Google Back in Court? French Publishers File Suit
Well, it looks like Google has ruffled some French feathers, where three major publishers filed a lawsuit against the company on May 6 for alleged trademark violations by its Google Book Search, according to an article by Beecher Tuttle on TechZone 360. This suit follows a December suit filed against Google by French publisher Éditions de La Martinière.
In fact Google has been facing complaints by La Martinière since 2006, when it filed a suit, with the help of France's National Publishers' Union, "to stop Google's scanning operation, claiming that even though the vast majority of the scanning is done in the United States, the law being broken is French," according to Law.com.
The 2006 lawsuit ended in a decision in 2009 against Google, requiring Google to pay EUR 300,000 "in fines for damages and an injunction forcing it to remove La Martinière books from its extracts service, forbading it from continuing to digitise books without rights-holders' authorization and requiring it to publish a copy of the decision on its website," according to a report on TelecomPaper.com. Google is reportedly contending the decision.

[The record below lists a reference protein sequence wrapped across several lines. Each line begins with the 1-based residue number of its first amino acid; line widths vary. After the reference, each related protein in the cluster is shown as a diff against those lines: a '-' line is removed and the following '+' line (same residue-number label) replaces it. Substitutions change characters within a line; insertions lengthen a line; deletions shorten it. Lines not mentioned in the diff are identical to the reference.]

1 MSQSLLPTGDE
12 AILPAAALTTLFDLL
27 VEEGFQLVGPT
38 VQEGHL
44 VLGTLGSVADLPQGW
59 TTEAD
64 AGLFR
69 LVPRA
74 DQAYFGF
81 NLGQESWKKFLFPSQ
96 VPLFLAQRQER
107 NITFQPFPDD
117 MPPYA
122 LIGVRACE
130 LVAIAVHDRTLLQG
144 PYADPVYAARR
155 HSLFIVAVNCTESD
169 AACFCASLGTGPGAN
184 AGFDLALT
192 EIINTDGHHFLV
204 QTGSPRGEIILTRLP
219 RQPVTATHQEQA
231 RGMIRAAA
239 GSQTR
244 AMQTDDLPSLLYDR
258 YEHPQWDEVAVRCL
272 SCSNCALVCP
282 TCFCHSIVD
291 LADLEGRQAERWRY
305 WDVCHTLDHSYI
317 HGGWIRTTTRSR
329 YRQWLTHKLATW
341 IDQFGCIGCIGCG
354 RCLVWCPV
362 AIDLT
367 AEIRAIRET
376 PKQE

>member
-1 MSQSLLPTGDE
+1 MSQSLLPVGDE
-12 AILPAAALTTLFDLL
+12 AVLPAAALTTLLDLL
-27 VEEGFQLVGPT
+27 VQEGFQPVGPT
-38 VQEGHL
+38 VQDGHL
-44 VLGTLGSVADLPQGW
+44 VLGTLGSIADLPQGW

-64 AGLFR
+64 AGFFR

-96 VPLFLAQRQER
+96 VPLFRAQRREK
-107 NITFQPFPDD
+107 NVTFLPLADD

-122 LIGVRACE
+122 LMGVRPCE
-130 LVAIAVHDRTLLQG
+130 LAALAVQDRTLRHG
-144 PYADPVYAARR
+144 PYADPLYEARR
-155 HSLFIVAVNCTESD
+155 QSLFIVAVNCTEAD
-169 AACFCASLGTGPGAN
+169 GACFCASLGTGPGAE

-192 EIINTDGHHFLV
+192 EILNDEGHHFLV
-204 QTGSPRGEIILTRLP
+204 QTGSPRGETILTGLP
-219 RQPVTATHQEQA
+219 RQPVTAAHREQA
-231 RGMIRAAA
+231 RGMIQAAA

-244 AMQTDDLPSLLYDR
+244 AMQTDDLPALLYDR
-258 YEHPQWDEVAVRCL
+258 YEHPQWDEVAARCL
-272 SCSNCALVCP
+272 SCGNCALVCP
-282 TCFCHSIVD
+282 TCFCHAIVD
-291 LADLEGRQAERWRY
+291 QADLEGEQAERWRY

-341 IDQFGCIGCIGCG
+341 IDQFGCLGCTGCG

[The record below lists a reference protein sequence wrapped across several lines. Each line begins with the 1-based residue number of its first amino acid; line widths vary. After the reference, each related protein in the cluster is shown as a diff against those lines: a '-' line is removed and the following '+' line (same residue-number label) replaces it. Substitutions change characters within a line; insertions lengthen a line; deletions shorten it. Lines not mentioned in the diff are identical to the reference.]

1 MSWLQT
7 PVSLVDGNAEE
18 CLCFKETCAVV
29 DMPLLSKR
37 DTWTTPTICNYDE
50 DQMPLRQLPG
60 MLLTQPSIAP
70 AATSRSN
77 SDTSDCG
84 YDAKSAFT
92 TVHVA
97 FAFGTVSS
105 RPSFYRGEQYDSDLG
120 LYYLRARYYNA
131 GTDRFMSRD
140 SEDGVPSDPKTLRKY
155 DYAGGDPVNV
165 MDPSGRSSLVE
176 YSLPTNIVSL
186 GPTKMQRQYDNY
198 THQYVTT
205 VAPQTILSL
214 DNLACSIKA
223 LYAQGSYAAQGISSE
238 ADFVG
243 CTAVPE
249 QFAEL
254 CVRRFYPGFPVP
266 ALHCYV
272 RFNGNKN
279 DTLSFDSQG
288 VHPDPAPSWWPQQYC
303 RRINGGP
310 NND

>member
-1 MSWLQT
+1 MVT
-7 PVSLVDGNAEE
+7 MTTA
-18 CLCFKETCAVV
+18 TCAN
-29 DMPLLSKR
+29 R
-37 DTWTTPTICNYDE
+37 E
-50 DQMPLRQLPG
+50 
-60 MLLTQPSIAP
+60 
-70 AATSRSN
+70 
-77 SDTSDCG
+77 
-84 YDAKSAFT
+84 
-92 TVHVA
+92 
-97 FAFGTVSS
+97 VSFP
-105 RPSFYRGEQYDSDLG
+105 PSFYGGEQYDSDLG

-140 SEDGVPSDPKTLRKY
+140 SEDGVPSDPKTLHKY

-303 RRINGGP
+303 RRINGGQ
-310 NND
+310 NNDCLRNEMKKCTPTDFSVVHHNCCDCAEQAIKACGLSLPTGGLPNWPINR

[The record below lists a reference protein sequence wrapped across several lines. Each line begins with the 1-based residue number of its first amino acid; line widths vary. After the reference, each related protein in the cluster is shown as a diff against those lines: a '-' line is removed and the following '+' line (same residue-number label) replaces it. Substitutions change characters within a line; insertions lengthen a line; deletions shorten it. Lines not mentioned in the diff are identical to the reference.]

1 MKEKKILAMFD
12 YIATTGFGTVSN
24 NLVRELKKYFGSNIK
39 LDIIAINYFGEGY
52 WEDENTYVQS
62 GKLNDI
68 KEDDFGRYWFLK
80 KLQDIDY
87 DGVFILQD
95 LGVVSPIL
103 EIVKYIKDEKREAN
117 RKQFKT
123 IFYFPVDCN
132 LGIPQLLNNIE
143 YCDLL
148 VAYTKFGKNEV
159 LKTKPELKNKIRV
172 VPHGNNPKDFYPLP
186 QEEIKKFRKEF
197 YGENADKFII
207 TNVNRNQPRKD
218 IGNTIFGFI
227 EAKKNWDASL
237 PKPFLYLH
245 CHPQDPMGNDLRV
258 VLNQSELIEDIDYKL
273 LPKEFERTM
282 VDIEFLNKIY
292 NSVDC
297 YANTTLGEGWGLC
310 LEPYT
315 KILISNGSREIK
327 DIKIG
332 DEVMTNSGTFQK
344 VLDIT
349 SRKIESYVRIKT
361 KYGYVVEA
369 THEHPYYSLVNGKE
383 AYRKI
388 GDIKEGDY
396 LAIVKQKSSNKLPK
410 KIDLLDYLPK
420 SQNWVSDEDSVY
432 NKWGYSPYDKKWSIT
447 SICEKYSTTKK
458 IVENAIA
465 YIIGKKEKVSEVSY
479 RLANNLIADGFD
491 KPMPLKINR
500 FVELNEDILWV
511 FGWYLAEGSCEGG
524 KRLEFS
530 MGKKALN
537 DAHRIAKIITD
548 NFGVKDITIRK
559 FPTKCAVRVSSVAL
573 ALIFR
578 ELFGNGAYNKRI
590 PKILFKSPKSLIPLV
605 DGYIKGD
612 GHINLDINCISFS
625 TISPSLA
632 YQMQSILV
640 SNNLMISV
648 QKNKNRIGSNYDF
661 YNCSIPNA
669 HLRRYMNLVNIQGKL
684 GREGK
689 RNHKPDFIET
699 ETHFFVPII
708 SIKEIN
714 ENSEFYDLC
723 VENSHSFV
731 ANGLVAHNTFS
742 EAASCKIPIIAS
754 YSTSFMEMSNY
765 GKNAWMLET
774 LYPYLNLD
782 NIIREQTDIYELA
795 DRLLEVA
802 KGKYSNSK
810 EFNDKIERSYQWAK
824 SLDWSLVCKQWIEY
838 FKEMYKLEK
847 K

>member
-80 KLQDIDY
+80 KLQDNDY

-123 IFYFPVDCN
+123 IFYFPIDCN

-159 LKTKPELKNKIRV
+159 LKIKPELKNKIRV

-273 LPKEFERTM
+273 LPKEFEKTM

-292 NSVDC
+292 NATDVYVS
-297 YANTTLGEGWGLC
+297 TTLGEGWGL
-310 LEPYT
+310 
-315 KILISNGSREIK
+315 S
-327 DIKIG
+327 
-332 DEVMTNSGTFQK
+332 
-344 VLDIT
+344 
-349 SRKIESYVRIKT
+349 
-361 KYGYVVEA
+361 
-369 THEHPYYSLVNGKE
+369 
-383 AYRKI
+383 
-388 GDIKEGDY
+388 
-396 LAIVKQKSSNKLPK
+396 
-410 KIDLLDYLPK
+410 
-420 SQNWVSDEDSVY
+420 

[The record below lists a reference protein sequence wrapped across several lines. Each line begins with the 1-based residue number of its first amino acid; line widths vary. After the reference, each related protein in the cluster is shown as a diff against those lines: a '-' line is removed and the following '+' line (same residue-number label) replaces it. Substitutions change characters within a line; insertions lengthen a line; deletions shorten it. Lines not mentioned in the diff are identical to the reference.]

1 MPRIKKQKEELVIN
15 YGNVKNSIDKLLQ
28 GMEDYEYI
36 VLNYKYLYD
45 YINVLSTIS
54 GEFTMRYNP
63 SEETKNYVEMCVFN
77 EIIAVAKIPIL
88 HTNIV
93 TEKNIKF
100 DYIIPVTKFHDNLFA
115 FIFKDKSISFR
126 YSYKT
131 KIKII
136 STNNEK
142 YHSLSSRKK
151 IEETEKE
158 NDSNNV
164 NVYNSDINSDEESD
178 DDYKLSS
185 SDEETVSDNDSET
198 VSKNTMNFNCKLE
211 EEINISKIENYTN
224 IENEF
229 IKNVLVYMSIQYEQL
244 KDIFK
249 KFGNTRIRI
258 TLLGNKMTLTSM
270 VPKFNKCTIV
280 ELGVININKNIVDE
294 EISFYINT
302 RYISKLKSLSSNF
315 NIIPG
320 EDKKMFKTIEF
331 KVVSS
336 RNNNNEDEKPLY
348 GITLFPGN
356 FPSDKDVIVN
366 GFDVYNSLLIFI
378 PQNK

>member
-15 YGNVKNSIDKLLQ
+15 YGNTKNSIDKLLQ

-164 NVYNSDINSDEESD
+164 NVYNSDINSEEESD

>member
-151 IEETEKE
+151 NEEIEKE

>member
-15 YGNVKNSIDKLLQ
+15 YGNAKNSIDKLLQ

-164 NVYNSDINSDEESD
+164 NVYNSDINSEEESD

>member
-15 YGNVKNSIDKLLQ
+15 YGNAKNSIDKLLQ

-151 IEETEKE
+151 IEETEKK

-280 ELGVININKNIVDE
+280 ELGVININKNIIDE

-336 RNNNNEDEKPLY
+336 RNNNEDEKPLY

The three publishers in the new suit are "demanding 9.8 billion euros in damages ($14 billion), and Google has been issued a summons, a source in Gallimard's legal department told AFP," in a story reported by AFP, the French press agency.
Nearly 10,000 books have been scanned without authorization, according to various reports.
"The damages are for 'a fixed tariff of 1,000 euros per scanned book to which the publishers own the rights,' said the legal representative who asked not to be named," the AFP reported.
"That number does not include titles that were scanned since the lawsuit was filed nor those owned by the publishers' subsidiaries, according to TheBookSeller.com," reported Tuttle on TechZone 360.